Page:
A magistrate judge in the US has advised that American internet service provider Grande Communications should be denied safe habour protection in its legal battle with the Recording Industry Association Of America.
The judge told the court hearing that legal battle that it should grant the RIAA a summary judgement in its favour on the crucial safe harbour question.
Grande was sued by the RIAA over its failure to deal with repeat copyright infringers among its customer base. Internet companies cannot usually be held liable for their customers’ infringement because of the safe harbour. However, to qualify for safe harbour protection, the internet company must operate a takedown system via which copyright owners can have infringing content removed and complain about repeat infringers.
The RIAA argues that Grande did not have sufficient anti-infringement procedures in place to qualify for safe harbour protection under America’s Digital Millennium Copyright Act. And therefore it should be held liable for its users’ infringement.
The trade body’s legal action followed BMG’s case against another American ISP, Cox Communications, which was likewise accused of having shoddy procedures for dealing with infringing customers. BMG’s court win against Cox was overturned on appeal, but on a technicality, with appeals judges pretty much confirming Cox was liable for its customers’ infringement. Cox subsequently settled with BMG.
Earlier this year the RIAA requested a summary judgement stating that Grande, like BMG, did not enjoy safe harbour protection. Such a judgement would mean that the court would then only have to decide what kind of copyright infringement Grande was liable for, and therefore what kind of damages it should pay the record industry.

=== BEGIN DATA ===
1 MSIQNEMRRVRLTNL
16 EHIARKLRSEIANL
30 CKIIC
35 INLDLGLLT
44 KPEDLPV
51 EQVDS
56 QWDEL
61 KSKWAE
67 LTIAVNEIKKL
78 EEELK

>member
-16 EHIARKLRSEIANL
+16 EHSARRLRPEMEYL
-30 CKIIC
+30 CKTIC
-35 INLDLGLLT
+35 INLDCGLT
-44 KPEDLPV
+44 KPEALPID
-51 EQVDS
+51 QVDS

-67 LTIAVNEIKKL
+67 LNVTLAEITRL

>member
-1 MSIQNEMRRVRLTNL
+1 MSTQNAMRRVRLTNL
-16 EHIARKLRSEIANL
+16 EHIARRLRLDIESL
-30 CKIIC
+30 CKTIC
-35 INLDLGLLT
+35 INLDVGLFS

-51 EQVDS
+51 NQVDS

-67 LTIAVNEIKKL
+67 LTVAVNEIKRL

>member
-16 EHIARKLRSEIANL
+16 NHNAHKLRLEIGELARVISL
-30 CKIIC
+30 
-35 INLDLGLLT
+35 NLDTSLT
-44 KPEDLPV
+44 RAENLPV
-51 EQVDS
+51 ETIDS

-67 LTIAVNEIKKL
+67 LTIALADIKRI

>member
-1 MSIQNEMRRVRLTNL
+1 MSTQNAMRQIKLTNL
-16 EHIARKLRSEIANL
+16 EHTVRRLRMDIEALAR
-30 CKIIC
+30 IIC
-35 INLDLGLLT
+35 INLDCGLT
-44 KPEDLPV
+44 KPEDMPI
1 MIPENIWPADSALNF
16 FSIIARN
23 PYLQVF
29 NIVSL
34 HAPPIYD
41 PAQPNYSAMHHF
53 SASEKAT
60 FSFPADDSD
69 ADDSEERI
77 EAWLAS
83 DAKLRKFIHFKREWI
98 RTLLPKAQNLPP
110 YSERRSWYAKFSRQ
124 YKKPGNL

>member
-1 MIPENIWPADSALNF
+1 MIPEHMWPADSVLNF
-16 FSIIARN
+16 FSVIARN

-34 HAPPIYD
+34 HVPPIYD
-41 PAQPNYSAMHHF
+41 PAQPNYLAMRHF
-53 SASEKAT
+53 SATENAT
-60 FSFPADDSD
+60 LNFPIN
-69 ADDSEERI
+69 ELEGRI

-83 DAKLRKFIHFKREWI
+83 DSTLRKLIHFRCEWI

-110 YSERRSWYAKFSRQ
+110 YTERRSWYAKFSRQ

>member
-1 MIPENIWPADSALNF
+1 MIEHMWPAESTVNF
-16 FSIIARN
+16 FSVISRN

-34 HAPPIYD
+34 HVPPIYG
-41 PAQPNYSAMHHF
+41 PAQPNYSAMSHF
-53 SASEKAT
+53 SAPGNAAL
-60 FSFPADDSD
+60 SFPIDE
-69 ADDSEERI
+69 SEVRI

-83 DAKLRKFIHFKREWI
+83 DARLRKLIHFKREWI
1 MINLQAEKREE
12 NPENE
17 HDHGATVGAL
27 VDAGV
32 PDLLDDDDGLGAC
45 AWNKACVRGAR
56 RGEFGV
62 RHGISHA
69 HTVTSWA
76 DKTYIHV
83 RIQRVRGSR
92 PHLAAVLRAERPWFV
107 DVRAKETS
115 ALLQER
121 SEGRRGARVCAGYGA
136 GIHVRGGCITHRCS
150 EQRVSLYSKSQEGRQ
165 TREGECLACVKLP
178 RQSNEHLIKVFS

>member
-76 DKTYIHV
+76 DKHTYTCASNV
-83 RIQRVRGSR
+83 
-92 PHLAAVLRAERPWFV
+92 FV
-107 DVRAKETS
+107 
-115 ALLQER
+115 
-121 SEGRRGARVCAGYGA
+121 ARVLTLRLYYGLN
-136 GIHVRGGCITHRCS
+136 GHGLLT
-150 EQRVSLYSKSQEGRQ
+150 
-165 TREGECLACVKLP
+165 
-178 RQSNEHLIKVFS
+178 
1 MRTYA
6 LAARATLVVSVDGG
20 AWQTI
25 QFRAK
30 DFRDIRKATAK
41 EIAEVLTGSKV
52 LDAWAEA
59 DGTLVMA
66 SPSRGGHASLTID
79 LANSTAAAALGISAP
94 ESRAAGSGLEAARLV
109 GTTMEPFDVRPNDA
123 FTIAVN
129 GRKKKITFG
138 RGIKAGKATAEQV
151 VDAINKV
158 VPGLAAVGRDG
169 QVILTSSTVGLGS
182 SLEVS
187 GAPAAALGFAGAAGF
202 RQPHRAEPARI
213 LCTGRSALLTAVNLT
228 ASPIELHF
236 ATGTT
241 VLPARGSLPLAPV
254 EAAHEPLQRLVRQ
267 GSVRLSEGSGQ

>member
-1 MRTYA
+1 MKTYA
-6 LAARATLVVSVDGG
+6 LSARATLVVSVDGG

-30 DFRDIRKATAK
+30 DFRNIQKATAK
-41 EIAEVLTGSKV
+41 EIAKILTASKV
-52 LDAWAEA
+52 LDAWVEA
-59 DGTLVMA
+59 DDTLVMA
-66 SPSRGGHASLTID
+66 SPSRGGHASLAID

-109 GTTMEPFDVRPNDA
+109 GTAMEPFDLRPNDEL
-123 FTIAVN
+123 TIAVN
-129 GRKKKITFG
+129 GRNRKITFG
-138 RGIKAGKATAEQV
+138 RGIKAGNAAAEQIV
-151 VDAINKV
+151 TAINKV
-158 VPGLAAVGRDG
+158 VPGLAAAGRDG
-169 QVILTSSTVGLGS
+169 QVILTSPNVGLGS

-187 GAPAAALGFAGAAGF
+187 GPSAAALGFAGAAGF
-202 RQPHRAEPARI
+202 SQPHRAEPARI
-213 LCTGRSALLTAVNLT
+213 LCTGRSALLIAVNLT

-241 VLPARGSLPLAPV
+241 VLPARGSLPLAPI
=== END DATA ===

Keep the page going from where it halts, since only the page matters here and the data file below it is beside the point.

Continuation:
Magistrate judge Andrew Austin has been considering that request and has now advised that the court grant the summary judgement.
According to Torrentfreak, he wrote in a report on the case that although Grande had a policy to deal with repeat infringers – as the DMCA demands – the ISP “affirmatively decided in 2010 that it would not enforce the policy at all, and that it would not terminate any customer’s account regardless of how many notices of infringement that customer accumulated”.
The report then goes on: “A ‘reasonably implemented’ termination policy requires that the policy be enforced, and not just adopted. Because the evidence is undisputed that Grande never enforced its policy during the relevant time period, it is precluded from raising the DMCA safe harbour defence in this case”.
Indeed, the judge added, “it is hard to imagine a case in which it is more clear that the DMCA safe harbour is not available”.
None of which bodes well for Grande. And although a district judge must now make a final ruling on the RIAA’s request for summary judgement, if they follow the magistrate’s judge’s recommendation, that will seemingly confirm that the BMG v Cox judgement has set a definite precedent under American law as to the requirements on ISPs claiming safe harbour protection.[from http://bit.ly/2lvivLP]